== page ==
jessie S said...

Since our knowledge of the brain is always evolving it seems fitting to compare this to an organization. This metaphor was harder for me to grasp because of its complexity, but the principles from the holographic design made the most sense. For example, the corporate DNA of a company very important because it is the basis for setting goals and vision. In my summer internship, everyone knows what the goals are of the company and each individual. I think this really helps the continued development of an organization because everyone is on the same page. I also liked the emphasize on the environment in this approach because businesses that are static with no variety will not keep up. This relates to the brain because the chemical reactions are always in motion.

Teri said...

Like many of the people who have already posted, I had a hard time grasping this metaphor at first read. However, after reading in more depth and having two class periods to discuss the information, I feel that I have a better understaing of just how applicable it really is. In reading and talking I tried to examine the place that I work at in terms of this metaphor. I was able to come up with a few connections between the brain and Maurices. However, because I do not know a ton of information about the workings of the organization as a whole, I found these connections within our individual store in the mall. I think that the portion of the chapter that we began to discuss today of holographic design is very well-suited to looking at the Maurices team. The store works hard to make sure that all employees know as much as they possibly can about the workings of the store and are therefore equipped with all the knowledge we need in virtually every situation. For example, although there are people who hold the titles of managers and therefore take care of much of the "paper-worky" things that much happen, we have all been shown how to complete these activities as well so that we could all take care of it if that was ever needed. I think that this aligns with the holograph model because we are all equipped with a complete knowledge base instead of just knowing our specific roles.

JGrab said...

I'm glad I'm not alone on the idea that these concepts were a bit more challenging than the previous ones. I think that today's class helped me a lot in trying to understand some of the finer points, but there is still a large amount I haven't gotten a good grasp on yet. I do think that this metaphor has a lot of unexplored potential however. Because we do not yet know everything about the brain I find it a little fascinating to think about how this metaphor could change and adapt as we learn more about ourselves. I also felt that this metaphor might be a good base for many future ideas because it seems that new technology fits very well into it and as we saw today with Al Gore, can really help illistrate some finer points.

Liz E. said...

The case study "Product X" that was discussed in class helped me to better understand the metaphor, organizations as brains. By looking at how the company in the case should become more brain-like I was able to see the comparisons of an organization to a brain. The product X company could probably improve the most if they included double-loop learning into the organization. Top management needs to explain and re-assure middle and lower management to sometimes question whether the companies operating norms are correct in different situations. As we know from most of the metaphors we have looked at, the organizational environment is always changing. Managers need to incorporate this double-loop learning in order to challenge and question the norms, because the norms may need to change with the environment or situation. It is interesting to realize that as more information becomes available about the brain we are going to see more comparisons to organizations. This ever changing metaphor proves to challenge our views of organizations and just like the brain, new and relevant information will always be discovered about organizational communication.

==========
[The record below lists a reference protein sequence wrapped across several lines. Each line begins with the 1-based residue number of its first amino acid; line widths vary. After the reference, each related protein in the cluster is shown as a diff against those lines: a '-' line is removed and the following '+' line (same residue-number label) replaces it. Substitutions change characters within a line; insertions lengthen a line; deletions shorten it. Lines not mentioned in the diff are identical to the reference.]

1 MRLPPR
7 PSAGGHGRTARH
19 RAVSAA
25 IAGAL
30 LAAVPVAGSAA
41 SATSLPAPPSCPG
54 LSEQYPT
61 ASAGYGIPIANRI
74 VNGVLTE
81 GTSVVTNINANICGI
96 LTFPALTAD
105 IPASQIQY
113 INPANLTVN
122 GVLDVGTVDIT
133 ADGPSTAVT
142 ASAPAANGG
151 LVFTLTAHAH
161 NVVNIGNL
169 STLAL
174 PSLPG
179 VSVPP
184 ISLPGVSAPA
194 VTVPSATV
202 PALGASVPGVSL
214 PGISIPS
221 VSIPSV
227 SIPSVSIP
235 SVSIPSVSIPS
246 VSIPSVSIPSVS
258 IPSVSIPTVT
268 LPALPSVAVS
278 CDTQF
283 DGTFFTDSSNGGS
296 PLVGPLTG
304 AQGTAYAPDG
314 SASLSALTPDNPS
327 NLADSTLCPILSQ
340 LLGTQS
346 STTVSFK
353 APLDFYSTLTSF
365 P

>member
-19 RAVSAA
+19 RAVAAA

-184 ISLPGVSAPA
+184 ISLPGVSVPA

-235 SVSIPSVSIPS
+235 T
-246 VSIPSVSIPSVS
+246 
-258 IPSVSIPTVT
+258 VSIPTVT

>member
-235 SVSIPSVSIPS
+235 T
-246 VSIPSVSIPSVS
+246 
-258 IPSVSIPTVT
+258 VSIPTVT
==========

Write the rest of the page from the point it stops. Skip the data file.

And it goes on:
dkieck said...

Before todays discussion I thought the topic of a organization as a brain was pretty tough. Our conversation cleared some things up today with some good topics such as the single and double loop as well as solving the problem from the product x case. While sitting in class I was thinking to myself how many times I have possibly done the single loop and not question different things at my workplace because I did not wwant to make anybody mad or go against them. The double loop was also pretty interesting because sometimes you need to question authority or others when the "norm" just isn't going to cut it.
Overall I thought the classroom discussion was very interesting today. Learning about the single and double loop was cool becuase it is something that happens everyday.

amandamc said...

I like the metaphor of organizations as a brain because I can understand how it makes a lot of sense. It was harder for me to understand the material before we went through the text and actually picked out sentences that matched with the case study of Product X. I really think that the concepts we studied in this chapter are very realistic and can apply to real life organizations. I especially liked the holograph comparison, because it shows that when certain parts of the brain (or the organization) fail, the rest of the brain/organization picks up the pieces and makes sure that things are still running smoothly as usual.